Is The Rise In U.S Treasury 10-Year Yields Over?


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By Jim Donnelly, Olson Global Markets

The answer is probably yes, over the intermediate-term that is. Clearly, the Fed’s unexpected decision to keep the rate of monthly security purchases at an $85 billion clip helped blunt the interest rate rise. Worries over the quality of job gains in recent months has also been an important factor. Political wrangling over Obama-care and perhaps the debt-ceiling a few weeks from now has also kept business hiring plans in low gear.

Moreover, the rise in U. S, Treasury 10-year notes (TNX) rates played a big part in the slowdown in mortgage applications and mortgage refinancings during the period of rising rates prior to September 5th. That slowdown resulted in staff cuts in the mortgage divisions of Wells Fargo (2,300 jobs), Bank of America (2,100), Citigroup (1,000) and J.P. Morgan (15,000) which highlighted the sensitively to a rising interest rate environment. It is interesting to note that since September 5th, after which 10-year note yields began to decline, weekly mortgage applications rose by 11.2% and 5.5% respectively (on a seasonally adjusted basis).

Since analysts look to the housing sector to keep economic conditions moving forward, the Fed may be persuaded to stay with their high level of purchases of treasuries and mortgage-backed securities (MBS) for a longer period of time than most observers expect.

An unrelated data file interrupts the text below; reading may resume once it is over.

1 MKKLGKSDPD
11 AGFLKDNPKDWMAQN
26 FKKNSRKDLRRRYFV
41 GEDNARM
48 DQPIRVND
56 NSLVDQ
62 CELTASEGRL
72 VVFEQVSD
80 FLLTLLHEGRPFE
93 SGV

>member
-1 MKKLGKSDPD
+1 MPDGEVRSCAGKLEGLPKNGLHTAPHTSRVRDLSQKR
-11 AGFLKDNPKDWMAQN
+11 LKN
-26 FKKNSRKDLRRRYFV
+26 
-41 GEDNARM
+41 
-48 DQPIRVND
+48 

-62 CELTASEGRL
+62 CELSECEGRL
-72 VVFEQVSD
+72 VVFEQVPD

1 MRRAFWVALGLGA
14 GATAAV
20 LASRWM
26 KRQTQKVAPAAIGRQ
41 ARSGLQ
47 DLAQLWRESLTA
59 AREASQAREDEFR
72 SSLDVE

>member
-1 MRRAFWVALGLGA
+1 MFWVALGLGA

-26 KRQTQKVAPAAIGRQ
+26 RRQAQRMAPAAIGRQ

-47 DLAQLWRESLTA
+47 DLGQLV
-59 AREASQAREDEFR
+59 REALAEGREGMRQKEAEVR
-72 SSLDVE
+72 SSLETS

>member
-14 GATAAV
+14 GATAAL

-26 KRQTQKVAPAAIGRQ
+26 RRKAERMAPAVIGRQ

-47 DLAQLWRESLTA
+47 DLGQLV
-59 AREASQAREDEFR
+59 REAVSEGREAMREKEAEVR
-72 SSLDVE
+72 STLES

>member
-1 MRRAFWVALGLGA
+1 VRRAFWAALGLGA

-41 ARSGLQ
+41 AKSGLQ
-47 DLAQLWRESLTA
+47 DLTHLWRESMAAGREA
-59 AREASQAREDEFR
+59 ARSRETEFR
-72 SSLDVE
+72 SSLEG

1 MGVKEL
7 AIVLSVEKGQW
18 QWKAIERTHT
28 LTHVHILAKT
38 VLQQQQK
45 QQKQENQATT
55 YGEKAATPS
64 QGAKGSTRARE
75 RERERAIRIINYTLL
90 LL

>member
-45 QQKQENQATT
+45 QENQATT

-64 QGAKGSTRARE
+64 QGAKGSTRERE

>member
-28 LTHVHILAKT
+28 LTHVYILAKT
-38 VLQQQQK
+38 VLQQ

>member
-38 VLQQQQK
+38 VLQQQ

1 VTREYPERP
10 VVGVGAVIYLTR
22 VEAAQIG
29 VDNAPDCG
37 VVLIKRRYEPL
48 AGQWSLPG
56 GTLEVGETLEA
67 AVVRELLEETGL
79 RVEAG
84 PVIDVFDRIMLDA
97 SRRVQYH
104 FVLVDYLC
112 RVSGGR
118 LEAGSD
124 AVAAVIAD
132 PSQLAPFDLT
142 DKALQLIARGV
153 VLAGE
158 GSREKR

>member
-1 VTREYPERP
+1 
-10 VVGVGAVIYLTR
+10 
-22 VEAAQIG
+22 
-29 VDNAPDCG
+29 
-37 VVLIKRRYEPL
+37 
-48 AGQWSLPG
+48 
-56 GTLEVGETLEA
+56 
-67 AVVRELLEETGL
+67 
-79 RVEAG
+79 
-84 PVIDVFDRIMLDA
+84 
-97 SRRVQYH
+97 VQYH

From a technical point-of-view, the TNX found resistance at the 2.984% level on September 5th  …which is where key “cross” trend line resistance currently sits. In addition, overbought conditions on long-term charts suggest that the momentum of rising rates has likely been snapped for at least the intermediate-term.

A sense of complacency in the equity markets, highlighted by low volatility readings, and a general expectation that interest will resume rising sometime soon may have investors looking past the current period of uncertainty. They may also fail to see that the current environment of low personal savings rates and wide corporate profit margins may not be able to co-exist indefinitely. Thus, an unwinding of that particular relationship could sent equity prices lower and bond prices higher over the intermediate-term, which may be a set of events that are relatively unexpected at this point-in-time.

The views and opinions expressed herein are the views and opinions of the author and do not necessarily reflect those of Nasdaq, Inc.

This article appears in: Investing , Economy , Bonds , US Markets
More Headlines for: BAC , C , JPM , WFC

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